How Our Tax Expert Prepares for April 15th

When I talk to International Living readers, I usually focus on sharing how you can minimize your U.S. taxes and stay out of trouble with the IRS. But today, I’m going to do something a little different. I’m going to share with you what I do.

I live part of the year in Jaco, Costa Rica. When I bought my condo, I kept the owning and renting of this foreign real estate simple: I bought it in my own name. That’s pretty unusual; Jaco is one of the few remaining areas that allow Americans to own beachfront property in their own name. This keeps my U.S. tax reporting of the rental income reportable—just like a U.S. property—and I do not have to make a foreign corporation disclosure.

But I do have disclosure reporting. You see, I am in the process of gaining residence in Costa Rica. As a result, I had to establish a bank account here of an amount that is reportable on both the FBAR (FinCEN Form 114) and the Statement of Specified Foreign Financial Assets (IRS Form 8938).

I know, we all hate IRS disclosure reporting requirements, but it truly is easier (and less expensive) to stay out of trouble with the IRS than to get out of trouble later. My financial disclosures are just a reporting headache and don’t cause me to pay more in U.S. taxes than I would otherwise. And of course, I want to avoid any of the expensive IRS penalties for not filing.

As I expand my stay in Costa Rica to six months of the year, I have to continue working in the business—I’m not retired just yet. When I can manage a work schedule of 330 days abroad in a 12-month period, I’ll qualify to take advantage of the great tax benefits associated with the Foreign Earned Income Exclusion (FEIE) and Foreign Housing Allowance. Those are income tax savings I am really looking forward to.

In the meantime, I’ve been preparing myself for a move out of the U.S. using “the move before you move” principle—establishing domicile in a no-income tax or low-income tax state (remember, no matter where in the world you live, you still have to pay taxes to Uncle Sam).

I’ve established my state domicile in Mississippi. I always advocate moving to one of the no income tax states like Texas, Nevada, or Florida. But Mississippi was where my children were and it’s a low income tax state. However, my daughter has recently moved to Dallas, and so I think another move—to a no income tax state—will be on the cards. And then I won’t have to worry about state income tax at all.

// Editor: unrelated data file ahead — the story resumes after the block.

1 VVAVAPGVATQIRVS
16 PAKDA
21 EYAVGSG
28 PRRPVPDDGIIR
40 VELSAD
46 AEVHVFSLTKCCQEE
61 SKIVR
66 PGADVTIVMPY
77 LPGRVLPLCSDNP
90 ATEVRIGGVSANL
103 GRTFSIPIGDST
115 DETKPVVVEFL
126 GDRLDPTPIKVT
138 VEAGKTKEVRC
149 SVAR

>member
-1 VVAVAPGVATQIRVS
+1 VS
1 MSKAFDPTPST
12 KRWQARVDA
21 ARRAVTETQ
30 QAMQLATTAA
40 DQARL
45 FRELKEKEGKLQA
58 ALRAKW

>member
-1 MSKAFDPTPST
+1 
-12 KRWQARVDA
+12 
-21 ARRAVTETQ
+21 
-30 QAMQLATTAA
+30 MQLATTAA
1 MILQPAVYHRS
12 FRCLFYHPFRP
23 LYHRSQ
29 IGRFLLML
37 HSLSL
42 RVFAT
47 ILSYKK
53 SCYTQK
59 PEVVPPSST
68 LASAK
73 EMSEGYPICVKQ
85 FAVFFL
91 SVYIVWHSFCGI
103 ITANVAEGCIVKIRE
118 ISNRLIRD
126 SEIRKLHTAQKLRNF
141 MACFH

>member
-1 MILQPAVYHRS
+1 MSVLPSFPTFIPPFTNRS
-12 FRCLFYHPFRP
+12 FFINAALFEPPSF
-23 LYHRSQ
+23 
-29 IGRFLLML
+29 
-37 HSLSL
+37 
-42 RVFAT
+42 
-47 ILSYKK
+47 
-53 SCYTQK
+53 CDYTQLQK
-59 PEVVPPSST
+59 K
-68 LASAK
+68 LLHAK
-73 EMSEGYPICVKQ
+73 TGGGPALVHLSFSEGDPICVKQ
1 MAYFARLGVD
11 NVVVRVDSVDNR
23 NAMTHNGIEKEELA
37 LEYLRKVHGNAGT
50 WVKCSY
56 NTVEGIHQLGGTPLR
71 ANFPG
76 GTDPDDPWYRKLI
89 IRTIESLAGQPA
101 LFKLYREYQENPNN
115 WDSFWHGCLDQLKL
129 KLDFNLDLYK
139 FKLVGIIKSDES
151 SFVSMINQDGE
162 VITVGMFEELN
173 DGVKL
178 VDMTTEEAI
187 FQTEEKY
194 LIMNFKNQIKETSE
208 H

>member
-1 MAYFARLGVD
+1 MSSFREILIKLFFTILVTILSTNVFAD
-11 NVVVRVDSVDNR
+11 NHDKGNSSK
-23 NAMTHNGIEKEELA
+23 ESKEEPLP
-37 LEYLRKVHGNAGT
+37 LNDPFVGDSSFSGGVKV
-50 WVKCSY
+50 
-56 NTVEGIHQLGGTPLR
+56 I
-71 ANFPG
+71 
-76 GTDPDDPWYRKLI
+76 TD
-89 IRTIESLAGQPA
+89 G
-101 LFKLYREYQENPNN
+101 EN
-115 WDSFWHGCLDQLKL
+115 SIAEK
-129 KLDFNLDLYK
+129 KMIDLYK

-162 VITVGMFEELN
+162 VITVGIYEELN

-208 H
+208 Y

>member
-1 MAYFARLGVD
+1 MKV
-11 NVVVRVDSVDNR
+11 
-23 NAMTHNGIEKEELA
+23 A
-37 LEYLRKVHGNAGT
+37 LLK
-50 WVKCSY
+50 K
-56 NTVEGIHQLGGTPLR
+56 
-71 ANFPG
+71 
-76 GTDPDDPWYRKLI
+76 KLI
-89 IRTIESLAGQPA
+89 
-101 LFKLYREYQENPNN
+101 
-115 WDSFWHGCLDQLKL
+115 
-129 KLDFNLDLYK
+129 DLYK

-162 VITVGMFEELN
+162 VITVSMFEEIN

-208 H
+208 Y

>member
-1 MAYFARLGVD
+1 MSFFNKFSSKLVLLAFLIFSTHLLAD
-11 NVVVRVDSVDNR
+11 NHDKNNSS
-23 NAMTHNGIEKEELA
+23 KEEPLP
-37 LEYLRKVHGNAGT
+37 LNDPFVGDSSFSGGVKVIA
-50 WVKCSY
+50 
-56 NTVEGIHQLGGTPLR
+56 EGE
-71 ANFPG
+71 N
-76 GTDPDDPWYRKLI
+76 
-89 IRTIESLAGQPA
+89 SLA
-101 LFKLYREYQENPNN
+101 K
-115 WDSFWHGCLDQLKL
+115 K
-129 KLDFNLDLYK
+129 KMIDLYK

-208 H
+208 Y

I’m taking my time to make the transition to living and working full time overseas, but maybe you are looking to make a move sooner. So I highly recommend considering a move to a no-income tax state before you move abroad. This is something I explore in much more detail in my easy-to-understand guide to expat taxes.

It’s called Expat Taxes Made Easy: The Complete Guide to U.S. and Foreign Taxes for the American Overseas and in it, you’ll learn more about the best ways to structure your tax affairs so that you don’t end up paying more in taxes than you should, as well as the benefits you can take advantage of when you move overseas.

I’ve been a tax professional for 30 years…and I want to ensure you have the best quality and most up-to-date information at your fingertips for when you make your move overseas, just like I have as I plan my move to Costa Rica.

Editor’s Note: Learn more about how you can manage your taxes in your new life overseas with this in-depth guide. Pick up your copy of Expat Taxes Made Easy today.

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